Taking inspiration from Norse folktale “East of the Sun and West of the Moon”, a team of performers animate the stage using movement, words, and piles of fleece. The encounter between traditional folk art and live performance, written story and oral telling, feminine and masculine, animal and human, merge in this sensory trip to the edge.

Directed by Robert Leveroos and created with performers Elliot Vaughan, Elysse Cheadle, Gordon Havelaar, Linnea Gwiazda, Pascal Reiners, dramaturg Julie Hammond,  designers Kyla Gardiner, Ben Wylie, Paula Viitanen, Lukas Engelhardt, stage manager Xin Xuan Song, and writers Barbara Adler, and Maria Tryti Vennerød.

PEP TALK in CT / Situations in BC

Last December Hand2Mouth presented an excerpt of PEP TALK at the National Performance Network conference in Portland, Oregon and we were lucky to meet the new programmer for the Autorino Center for the Arts & Humanities at the University of Saint Joseph in West Hartford, CT. Nine months later the team of coaches and our director are flying east to perform as part of the 2016/17 season. We're doing two shows, September 16-17, a workshop on pep talks for some student athletes, and an appearance at the University Bingo night. Adventure awaits.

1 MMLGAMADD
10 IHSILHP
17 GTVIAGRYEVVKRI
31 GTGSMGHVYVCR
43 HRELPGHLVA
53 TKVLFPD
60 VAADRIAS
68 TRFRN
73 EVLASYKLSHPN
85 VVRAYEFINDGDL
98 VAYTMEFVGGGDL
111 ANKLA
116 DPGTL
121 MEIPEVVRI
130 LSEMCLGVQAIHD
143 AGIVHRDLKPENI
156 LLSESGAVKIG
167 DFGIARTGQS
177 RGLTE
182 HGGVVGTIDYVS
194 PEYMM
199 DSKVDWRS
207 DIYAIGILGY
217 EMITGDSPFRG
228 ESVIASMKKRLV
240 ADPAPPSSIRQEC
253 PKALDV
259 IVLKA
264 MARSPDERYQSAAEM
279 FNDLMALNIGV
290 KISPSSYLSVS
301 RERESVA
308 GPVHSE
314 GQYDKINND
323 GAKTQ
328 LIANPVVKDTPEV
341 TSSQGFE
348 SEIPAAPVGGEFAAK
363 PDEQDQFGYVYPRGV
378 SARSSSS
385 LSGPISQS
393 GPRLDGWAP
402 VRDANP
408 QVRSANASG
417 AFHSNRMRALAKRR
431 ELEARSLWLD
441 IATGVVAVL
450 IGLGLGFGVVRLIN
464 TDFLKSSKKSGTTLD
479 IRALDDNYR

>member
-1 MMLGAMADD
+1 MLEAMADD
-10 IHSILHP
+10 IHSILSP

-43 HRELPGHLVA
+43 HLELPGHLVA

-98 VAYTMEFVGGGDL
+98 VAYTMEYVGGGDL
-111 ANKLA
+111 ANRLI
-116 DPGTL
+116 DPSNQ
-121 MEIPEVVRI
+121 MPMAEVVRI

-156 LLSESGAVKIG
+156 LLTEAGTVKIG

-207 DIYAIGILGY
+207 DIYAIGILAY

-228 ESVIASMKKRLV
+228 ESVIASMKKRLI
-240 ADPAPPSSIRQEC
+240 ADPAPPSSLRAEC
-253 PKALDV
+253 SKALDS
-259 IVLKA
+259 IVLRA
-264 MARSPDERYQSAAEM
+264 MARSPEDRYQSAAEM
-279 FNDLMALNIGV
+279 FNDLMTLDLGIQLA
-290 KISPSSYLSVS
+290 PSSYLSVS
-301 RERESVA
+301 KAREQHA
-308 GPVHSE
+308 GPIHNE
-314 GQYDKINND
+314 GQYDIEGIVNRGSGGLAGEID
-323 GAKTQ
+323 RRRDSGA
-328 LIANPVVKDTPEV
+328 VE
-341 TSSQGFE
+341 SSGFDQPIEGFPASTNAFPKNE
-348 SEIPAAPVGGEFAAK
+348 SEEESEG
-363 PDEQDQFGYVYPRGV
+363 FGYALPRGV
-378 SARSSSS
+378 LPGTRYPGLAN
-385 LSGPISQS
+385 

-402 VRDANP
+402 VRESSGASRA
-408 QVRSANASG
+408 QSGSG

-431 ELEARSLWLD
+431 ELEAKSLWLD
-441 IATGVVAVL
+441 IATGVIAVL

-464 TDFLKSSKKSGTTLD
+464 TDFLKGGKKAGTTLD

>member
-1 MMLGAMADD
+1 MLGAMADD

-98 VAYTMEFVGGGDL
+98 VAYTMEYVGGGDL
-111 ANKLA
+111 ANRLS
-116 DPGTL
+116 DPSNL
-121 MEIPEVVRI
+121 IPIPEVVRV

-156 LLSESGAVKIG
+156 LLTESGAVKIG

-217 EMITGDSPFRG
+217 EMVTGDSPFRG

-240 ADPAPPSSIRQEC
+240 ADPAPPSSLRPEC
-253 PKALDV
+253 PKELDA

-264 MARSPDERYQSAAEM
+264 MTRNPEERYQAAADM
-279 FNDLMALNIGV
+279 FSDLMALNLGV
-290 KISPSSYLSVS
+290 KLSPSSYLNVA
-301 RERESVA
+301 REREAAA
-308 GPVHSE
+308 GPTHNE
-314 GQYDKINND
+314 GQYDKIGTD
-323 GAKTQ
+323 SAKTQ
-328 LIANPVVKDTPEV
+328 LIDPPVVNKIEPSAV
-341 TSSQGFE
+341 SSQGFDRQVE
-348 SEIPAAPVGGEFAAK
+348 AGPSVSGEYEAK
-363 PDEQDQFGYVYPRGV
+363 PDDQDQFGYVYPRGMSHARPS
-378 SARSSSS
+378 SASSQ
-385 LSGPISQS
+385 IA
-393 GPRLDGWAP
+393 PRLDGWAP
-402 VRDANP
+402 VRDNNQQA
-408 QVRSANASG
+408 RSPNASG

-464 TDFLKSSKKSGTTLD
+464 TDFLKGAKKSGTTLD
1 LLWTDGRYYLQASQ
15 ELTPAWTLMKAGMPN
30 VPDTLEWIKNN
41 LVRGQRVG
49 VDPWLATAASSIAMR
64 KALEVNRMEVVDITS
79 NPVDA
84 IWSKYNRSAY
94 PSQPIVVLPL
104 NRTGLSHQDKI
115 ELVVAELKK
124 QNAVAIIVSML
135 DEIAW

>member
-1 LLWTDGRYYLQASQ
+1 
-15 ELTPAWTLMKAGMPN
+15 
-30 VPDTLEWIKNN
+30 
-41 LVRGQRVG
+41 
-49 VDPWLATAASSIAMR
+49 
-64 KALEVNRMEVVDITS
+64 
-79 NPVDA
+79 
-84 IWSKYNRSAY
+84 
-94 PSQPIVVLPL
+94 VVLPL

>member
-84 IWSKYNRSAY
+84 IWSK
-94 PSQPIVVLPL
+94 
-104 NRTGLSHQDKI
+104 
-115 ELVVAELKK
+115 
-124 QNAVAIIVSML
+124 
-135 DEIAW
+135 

And, as it happens, Vilhelm Sundin's film Situations, which I had the pleasure of performing inwill receive its Vancouver premiere on September 17 at the Djavad Mowafaghian Cinema (149 W Hastings Street, Vancouver, BC). Wish I could be there to celebrate with the cast & crew.

Summer Research

I'll be in Berlin, Slovakia, and Hungary for most of July and a bit of August as I begin field research for my new project, tentatively titled My Gidget. I'm looking forward to visiting a tropical beach paradise built into a former zeppelin factory, seeing Forced Entertainment at the Foreign Affairs Festival, discovering what contemporary beach culture looks like in the former Austro-Hungarian Empire, visiting Prešov, Slovakia (my grandparents' home town), and reading Frederick Kohner's Gidget over and over while I dream of surfing, salt water, and California.